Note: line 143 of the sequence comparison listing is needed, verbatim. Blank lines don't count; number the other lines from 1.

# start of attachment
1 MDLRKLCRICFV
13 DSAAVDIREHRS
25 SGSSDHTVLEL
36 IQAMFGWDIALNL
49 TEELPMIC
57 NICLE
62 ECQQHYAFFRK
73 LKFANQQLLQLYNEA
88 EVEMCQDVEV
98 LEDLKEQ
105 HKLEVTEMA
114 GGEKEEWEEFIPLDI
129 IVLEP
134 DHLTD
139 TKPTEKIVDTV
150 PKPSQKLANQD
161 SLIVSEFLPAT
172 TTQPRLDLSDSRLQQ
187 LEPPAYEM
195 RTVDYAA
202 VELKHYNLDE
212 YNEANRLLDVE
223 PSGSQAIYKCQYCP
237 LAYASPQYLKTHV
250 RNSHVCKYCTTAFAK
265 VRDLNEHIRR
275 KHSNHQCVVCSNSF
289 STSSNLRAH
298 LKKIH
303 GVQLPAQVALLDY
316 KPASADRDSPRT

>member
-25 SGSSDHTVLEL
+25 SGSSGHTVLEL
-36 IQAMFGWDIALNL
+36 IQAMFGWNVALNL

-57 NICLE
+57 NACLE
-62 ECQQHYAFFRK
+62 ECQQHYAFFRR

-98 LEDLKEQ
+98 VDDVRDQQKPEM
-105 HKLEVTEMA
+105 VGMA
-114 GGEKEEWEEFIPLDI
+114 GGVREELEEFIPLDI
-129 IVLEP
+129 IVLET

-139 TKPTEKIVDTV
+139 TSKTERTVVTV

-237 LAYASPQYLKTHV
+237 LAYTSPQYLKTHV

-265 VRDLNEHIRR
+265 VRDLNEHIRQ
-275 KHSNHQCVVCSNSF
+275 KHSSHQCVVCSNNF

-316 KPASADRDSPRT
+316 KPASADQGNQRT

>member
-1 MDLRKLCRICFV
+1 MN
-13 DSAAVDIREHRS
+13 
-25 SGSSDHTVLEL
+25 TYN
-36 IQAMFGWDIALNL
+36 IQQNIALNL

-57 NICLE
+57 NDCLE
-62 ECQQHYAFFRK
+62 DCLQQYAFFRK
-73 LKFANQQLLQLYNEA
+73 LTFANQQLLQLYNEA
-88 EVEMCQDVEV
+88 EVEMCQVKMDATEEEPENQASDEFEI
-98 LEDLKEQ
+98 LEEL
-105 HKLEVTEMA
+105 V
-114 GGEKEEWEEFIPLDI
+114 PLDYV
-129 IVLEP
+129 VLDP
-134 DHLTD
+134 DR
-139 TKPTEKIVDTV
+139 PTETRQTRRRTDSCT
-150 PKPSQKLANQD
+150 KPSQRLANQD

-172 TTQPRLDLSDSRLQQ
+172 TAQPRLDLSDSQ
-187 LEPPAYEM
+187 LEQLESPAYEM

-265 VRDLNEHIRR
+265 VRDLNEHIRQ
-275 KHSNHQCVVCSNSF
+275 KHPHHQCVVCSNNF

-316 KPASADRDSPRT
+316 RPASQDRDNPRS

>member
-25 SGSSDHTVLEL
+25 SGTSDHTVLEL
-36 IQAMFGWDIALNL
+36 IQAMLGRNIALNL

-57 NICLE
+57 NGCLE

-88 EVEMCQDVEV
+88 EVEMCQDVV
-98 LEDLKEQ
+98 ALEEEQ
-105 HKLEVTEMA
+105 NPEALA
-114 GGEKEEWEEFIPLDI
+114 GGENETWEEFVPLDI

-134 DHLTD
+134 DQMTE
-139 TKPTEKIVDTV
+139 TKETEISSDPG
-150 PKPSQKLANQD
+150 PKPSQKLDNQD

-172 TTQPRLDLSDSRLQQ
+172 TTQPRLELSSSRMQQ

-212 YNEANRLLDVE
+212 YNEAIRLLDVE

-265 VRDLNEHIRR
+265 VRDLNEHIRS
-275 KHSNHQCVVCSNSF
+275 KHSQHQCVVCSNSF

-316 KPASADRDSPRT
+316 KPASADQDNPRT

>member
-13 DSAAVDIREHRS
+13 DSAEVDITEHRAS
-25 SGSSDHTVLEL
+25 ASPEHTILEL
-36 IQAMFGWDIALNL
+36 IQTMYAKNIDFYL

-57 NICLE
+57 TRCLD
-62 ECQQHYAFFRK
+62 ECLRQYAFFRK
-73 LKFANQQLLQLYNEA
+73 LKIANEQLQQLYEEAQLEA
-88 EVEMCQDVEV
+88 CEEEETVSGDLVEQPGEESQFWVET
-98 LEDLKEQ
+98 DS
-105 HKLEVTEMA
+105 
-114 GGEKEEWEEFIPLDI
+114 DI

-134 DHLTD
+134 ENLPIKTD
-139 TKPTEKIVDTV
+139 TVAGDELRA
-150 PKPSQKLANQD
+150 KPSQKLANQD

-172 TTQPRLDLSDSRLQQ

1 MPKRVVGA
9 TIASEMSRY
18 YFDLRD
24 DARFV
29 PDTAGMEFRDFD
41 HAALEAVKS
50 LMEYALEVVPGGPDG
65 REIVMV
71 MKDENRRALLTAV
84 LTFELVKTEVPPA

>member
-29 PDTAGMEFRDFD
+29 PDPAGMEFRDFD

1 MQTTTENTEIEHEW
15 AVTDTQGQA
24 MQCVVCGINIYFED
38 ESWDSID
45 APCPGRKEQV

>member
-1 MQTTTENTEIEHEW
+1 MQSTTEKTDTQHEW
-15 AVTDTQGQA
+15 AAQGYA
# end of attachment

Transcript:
+73 LKIANEQLQQLYEEAQLEA